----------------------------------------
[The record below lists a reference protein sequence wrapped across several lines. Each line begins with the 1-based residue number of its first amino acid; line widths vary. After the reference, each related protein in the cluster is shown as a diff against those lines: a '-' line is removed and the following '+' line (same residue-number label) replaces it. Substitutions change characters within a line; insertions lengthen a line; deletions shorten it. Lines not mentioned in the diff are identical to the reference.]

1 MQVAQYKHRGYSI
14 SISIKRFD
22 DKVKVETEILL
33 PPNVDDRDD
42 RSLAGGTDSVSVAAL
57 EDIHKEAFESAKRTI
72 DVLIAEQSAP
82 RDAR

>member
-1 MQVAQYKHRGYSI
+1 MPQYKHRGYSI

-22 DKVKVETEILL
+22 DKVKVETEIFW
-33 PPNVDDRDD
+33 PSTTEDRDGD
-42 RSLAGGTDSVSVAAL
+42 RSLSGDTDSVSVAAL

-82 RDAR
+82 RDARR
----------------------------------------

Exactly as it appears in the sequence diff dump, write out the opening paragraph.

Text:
[The record below lists a reference protein sequence wrapped across several lines. Each line begins with the 1-based residue number of its first amino acid; line widths vary. After the reference, each related protein in the cluster is shown as a diff against those lines: a '-' line is removed and the following '+' line (same residue-number label) replaces it. Substitutions change characters within a line; insertions lengthen a line; deletions shorten it. Lines not mentioned in the diff are identical to the reference.]